There are four important notes to this model though. First, for this election, William Ruto has run an effective grassroots, economy-based campaign, the first true national populist campaign since Matiba in 1992, openly critical of the wealthy elites and appealing to the poor and marginalised of every ethnicity (most Kenyans). While senior politicians and most elites have turned against him, the poor have not; his “hustler versus dynasties” campaign has given them hope. I therefore predict that in this election we shall see some cross-ethnic economic voting. I think that Ruto will poll 25 per cent and above in places like Ukambani (if Musyoka does not become Raila’s running mate), Kisii and at the (Christian) Coast even when much of the political establishment is with Azimio.
The two alliances are again neck and neck, with a fractional advantage for Kenya Kwanza.
Religion is another cross-ethnic political theme, stronger than in most previous polls, with Ruto explicitly branding himself as a Christian leader and receiving the support of grassroots religious groups in Christian areas but correspondingly finding it heavy going in Muslim areas of northern Kenya and the Coast.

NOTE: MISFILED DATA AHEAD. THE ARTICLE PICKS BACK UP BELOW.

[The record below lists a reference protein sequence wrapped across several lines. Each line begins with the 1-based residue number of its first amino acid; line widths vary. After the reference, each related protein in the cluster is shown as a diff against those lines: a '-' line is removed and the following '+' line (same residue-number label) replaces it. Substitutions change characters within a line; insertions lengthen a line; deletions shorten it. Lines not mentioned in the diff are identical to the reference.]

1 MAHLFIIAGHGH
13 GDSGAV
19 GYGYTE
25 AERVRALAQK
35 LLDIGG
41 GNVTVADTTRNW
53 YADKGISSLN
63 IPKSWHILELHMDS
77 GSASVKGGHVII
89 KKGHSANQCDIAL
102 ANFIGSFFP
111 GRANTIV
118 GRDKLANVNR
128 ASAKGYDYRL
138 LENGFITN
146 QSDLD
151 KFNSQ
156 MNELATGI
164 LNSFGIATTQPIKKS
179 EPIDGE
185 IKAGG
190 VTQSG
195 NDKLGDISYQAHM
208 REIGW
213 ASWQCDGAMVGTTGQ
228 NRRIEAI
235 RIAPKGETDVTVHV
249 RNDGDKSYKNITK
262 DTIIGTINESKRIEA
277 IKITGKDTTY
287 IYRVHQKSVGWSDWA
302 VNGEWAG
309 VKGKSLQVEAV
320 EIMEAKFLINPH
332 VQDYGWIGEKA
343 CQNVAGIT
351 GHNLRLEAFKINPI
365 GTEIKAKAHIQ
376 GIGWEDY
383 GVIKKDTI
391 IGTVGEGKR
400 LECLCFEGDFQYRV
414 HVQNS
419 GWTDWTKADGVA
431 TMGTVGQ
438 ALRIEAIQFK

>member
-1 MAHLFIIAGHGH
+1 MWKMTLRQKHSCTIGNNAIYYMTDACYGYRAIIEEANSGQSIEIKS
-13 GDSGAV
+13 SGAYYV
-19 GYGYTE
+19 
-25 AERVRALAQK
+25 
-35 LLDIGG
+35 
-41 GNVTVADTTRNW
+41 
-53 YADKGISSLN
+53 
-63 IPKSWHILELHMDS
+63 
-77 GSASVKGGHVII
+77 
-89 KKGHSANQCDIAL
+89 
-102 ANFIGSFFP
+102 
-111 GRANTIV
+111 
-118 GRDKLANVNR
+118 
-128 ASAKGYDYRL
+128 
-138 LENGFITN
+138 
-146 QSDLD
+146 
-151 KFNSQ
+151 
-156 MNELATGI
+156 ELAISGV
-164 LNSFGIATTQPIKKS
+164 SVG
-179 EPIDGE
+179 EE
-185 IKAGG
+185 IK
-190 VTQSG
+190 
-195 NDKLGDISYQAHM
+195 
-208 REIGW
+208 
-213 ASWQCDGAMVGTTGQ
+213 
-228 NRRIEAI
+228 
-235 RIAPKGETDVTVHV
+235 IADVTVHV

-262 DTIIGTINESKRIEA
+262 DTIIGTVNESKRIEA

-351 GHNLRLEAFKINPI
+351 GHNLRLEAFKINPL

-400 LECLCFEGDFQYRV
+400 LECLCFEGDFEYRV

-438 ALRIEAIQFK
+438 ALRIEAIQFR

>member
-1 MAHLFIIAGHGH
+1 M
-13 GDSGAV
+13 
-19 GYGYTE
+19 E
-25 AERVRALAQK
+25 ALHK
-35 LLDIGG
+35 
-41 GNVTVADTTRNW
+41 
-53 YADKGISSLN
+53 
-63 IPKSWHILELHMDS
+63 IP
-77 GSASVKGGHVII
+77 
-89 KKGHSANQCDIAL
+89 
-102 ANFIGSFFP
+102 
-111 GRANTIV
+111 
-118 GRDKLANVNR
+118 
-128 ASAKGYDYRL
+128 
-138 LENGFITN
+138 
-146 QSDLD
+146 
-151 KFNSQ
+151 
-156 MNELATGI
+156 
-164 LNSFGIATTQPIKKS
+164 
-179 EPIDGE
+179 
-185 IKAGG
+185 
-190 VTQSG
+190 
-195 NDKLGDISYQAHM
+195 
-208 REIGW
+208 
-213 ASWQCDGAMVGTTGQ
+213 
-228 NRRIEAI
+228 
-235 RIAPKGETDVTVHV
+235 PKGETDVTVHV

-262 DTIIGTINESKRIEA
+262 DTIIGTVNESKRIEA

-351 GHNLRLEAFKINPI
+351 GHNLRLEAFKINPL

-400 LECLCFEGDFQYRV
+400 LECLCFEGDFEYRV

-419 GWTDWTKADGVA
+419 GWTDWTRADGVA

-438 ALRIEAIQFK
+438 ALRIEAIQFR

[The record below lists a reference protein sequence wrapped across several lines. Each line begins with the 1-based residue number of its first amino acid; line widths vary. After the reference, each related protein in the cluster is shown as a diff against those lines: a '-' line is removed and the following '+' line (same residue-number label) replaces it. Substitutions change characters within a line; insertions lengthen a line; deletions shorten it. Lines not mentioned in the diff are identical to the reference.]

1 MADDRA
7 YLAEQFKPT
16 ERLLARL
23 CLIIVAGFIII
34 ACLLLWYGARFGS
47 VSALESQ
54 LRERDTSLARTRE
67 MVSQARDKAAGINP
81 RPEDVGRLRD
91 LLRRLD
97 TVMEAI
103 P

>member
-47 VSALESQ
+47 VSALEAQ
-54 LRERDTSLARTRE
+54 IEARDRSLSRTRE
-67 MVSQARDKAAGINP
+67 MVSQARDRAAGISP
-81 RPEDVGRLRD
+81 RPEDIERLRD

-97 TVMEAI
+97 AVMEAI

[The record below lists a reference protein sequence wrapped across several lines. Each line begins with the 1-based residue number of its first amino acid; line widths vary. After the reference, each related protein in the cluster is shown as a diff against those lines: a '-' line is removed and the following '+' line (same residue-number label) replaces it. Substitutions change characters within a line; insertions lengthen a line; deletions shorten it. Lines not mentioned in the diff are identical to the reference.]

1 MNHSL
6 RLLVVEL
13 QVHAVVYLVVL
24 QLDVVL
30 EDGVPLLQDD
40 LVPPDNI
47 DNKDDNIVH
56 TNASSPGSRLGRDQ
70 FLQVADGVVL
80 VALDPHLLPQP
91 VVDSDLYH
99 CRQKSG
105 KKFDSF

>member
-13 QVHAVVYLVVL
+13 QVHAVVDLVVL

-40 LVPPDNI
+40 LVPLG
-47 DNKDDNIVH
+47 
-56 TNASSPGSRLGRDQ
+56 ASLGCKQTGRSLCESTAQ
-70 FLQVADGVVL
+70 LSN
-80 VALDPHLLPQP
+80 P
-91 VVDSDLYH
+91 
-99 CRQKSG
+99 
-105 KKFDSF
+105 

Thirdly, this model does not take material election rigging into account. Top-up voting in the homelands of the two candidates is common (whether you like it or not) and is to some extent factored in. Material rigging (entirely faked results) is different—it can produce totally unpredictable results. But the Kenyan courts have become increasingly assertive on such matters and the risks of rigging were made evident with the annulment of the 2017 presidential result (even though no rigging was proven). Whoever wins, I’m sure the other will petition.
Finally, this assumes both alliances have the financial resources to finish the campaign. Both have big donors, and both are seeking funds from home and abroad. But Azimio has the dubious honour of having close connections to the state apparatus and its opportunities to free up funds. On the other hand, Ruto has personally bankrolled an insurgent campaign for two years, and even his deep pockets must one day run dry.
Putting all this together, the result of my current model (all other things staying equal) is a narrow Ruto victory of 8.3 million to Raila’s 8 million (51 per cent-49 per cent). But this is not cast in stone. A 5 per cent error in my prediction of the Kikuyu vote (estimated at 71 per cent Ruto to 29 per cent Raila in my model) changes that result to a narrow Azimio win. In one sense, it is all to play for. However, in another, given the country’s violent political history and the endless disputes over election rigging, such a narrow victory for either alliance is unlikely to be a comfortable outcome for Kenya.